It can’t be stated how important Boucher was, you can see from all my work this week that I have mentioned him daily. Yet, this is a piece focusing on NOW and not what was for Oregon. Boucher is an amazing player and better person, but we must move forward without him on the floor.

With that said, Chris Boucher was NOT even a starter for the Ducks this season. Sure, he started a few games to open the season when Dillon Brooks was recovering from offseason foot surgery. Yet, this team is more than CB and has talent everywhere.

Oregon is the ONLY team in the nation to defeat both UCLA and Arizona this season.

The Ducks’ offensive efficiency has not suffered with the loss of Boucher. In fact, Oregon has moved up from 1.13 points per possession with Boucher to 1.17 PPP WITHOUT him.

The same is true for Oregon’s defensive efficiency, with a 0.3 PPP boost without the senior on the court. I think people forgot this team is still explosive, athletic, intelligent and battle-tested.

Don’t be so quick to dismiss this impressive unit. A Final Four run is not out of the question. If Dillon Brooks finds a new level of greatness, this is an undersized title team from the 2016 Villanova mold.

No. 3 UCLA (29-4, 15-3 Pac-12)

We don’t need to talk about the Bruins much, it usually makes me nauseous. Yet, this is a very good team. They could be considered great with a deep run in March. However, defensive questions rightfully have followed them around all year. Can they contain a high-powered offense?

The other question is why was the AP Top 25 No. 3 ranked team in the nation dropped to a No. 3 seed OVERALL in the tournament? With one loss to arguably the best team in the country (Arizona), which they beat a week earlier in Tuscon, UCLA dropped 6-9 spots by committee standards. You figure a No. 3 seed can range from the ninth-best to No. 12 overall for No. 3 seeding purposes. That is an awful large drop in a few days.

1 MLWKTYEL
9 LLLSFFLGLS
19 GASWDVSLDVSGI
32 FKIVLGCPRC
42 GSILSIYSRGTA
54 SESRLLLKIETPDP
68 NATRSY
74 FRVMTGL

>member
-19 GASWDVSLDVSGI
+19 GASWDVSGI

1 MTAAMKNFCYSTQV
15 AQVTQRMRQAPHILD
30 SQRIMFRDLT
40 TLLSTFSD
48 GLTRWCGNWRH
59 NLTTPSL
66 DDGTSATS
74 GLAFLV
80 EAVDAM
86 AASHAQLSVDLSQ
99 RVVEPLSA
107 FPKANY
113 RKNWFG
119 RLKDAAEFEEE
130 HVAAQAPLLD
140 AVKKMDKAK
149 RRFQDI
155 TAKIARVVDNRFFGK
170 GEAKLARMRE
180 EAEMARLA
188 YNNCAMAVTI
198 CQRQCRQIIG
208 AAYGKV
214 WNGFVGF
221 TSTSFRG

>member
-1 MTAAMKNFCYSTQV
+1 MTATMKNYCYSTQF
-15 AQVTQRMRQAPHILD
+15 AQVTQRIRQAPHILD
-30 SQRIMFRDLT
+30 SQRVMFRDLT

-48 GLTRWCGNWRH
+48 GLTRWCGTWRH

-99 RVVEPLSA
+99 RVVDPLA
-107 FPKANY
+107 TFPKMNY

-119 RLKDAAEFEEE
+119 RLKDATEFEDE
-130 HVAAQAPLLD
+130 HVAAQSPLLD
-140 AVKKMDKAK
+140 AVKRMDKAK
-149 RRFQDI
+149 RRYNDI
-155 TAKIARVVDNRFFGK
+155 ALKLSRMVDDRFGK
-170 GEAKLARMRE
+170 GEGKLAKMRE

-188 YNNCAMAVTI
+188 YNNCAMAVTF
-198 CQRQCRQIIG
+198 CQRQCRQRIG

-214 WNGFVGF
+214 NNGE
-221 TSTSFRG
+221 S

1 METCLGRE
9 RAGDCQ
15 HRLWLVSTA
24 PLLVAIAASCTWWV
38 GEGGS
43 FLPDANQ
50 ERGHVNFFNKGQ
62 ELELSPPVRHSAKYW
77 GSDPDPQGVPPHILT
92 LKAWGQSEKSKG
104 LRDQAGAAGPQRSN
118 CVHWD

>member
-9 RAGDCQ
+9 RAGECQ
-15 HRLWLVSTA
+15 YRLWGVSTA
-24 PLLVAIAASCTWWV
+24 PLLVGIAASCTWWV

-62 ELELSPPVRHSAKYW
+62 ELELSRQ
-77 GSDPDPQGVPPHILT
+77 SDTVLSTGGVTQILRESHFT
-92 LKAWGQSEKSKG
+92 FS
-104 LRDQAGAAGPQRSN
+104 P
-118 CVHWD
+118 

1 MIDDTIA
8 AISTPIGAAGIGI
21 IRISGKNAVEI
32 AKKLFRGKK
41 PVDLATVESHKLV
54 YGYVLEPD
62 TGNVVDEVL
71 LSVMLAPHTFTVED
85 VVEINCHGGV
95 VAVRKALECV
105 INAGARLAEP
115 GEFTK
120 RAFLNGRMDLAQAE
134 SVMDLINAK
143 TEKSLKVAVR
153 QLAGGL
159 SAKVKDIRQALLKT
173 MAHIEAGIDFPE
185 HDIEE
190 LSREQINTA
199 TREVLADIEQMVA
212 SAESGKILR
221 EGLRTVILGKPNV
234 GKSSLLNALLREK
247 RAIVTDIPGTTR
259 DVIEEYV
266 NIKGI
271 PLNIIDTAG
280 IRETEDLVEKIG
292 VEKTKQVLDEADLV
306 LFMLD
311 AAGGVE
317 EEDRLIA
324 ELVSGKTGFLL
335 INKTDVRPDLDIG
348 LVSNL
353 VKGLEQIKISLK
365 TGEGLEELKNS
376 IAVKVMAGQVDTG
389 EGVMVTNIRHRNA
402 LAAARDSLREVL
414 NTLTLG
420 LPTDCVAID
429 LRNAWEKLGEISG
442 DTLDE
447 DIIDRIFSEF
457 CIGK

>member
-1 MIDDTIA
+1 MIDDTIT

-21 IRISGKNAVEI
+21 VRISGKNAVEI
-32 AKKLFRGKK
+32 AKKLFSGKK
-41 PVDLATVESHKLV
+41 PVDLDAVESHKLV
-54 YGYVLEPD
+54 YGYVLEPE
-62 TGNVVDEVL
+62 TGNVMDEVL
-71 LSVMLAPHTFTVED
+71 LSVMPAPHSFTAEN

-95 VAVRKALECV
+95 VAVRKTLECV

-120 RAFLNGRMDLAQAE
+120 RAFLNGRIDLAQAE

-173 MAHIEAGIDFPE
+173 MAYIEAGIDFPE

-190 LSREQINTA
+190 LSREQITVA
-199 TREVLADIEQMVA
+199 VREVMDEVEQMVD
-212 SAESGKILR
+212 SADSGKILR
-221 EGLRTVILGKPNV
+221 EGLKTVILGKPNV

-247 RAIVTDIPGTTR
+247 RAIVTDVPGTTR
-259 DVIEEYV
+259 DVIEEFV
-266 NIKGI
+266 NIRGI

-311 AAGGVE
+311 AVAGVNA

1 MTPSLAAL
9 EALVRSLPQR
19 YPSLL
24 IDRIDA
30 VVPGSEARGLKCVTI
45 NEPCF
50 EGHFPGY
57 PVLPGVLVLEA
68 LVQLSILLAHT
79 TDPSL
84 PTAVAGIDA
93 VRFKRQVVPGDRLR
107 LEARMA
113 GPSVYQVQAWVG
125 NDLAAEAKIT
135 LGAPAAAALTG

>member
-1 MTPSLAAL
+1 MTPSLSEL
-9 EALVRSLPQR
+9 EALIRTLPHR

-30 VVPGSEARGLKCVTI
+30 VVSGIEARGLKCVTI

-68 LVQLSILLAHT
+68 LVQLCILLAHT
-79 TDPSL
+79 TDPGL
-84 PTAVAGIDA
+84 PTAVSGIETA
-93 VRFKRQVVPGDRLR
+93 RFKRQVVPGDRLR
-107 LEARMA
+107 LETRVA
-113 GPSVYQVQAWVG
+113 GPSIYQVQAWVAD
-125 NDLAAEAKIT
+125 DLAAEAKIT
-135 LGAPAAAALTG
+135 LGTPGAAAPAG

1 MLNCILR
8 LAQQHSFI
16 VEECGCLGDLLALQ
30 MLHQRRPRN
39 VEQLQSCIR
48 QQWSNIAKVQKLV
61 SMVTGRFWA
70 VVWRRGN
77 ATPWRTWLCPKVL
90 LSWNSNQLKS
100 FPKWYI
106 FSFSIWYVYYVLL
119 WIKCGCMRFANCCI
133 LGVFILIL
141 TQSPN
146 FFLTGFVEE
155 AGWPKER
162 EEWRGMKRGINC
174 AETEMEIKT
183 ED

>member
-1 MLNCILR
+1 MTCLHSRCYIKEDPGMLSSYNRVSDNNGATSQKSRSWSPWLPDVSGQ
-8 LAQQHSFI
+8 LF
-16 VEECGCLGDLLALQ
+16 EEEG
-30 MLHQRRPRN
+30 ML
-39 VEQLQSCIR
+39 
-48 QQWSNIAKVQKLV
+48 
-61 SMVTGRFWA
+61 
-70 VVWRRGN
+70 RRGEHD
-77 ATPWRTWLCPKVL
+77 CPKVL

The Bruins are the ONLY team in the nation to defeat Arizona, Oregon and Kentucky. Not bad for a team ranked No. 9-12 in this pool.

Obviously, Lonzo Ball has been the name on the lips of everyone. Whether you’re a college basketball fan or just interested to see what his dad will say next, this story has drawn national interest.

UCLA v Arizona
The hype machine is pulling into the South region as the No. 3 seed in the tournament. The Bruins go, as their superstar freshman Lonzo Ball goes. North Carolina is the No. 1 seed in their bracket. Meanwhile, Kentucky is slated ahead of them, as well, at the No. 2 seed.
Photo by Ethan Miller/Getty Images

They will give everyone in the South region a run for their money. A rematch with UK would be interesting, but how is Kentucky ranked ahead of them? What have they shown us this season besides inconsistency? It must be a popularity contest or based on potential. This is what puzzles me about the committee and their constant disrespect of the Pac-12.

Don’t penalize the great teams of the conference because the bad ones are really bad.

I don’t think the committee values the Big 3 enough, therefore they don’t weigh the wins against one another as much as other conferences like the ACC. The Bruins are deep, young and talented. A Final Four run is possible but not likely. Back the PAC, not the Bruins, if that makes sense.

No. 11 USC (25-9, 10-8 Pac-12)

Clearly, the Trojans are not in the same class as the three aforementioned Pac-12 powers. USC is a solid team, capable of some great moments. They have scorers, role players and emerging young guns. Oregon ended their perfect season on December 30.

Blame Oregon State. Plain and simply, it’s their fault. The Beavers are so bad they’re actually dragging down the top teams with them. Their 1-17 Pac-12 record certainly is working against the conference.

The Trojans charged back from 15 down at halftime to win the First Four to move on and play No. 6 SMU on Friday.

USC v Providence
No. 11 USC stunned No. 11 Providence amid their First Four match-up on Wednesday evening from the University of Dayton Arena. The Trojans stormed back from 15 down in the second half to steal victory from the Friars.
Photo by Joe Robbins/Getty Images

Nevertheless, USC did not deserve to play a highly underrated Providence team in the first round. Both teams should have been higher seeds, starting their respective journey on Thursday or Friday instead of a Wednesday night. The Pac-12 continues to illustrate its top-heavy talent.

At the end of the day, Pac-12 respect will not be given, it will be earned. Cliche enough? Where is my Under Armour endorsement? The Pac-12 is going to justify their “Conference of Champions” nickname in the 2017 NCAA Tournament. Bet on it.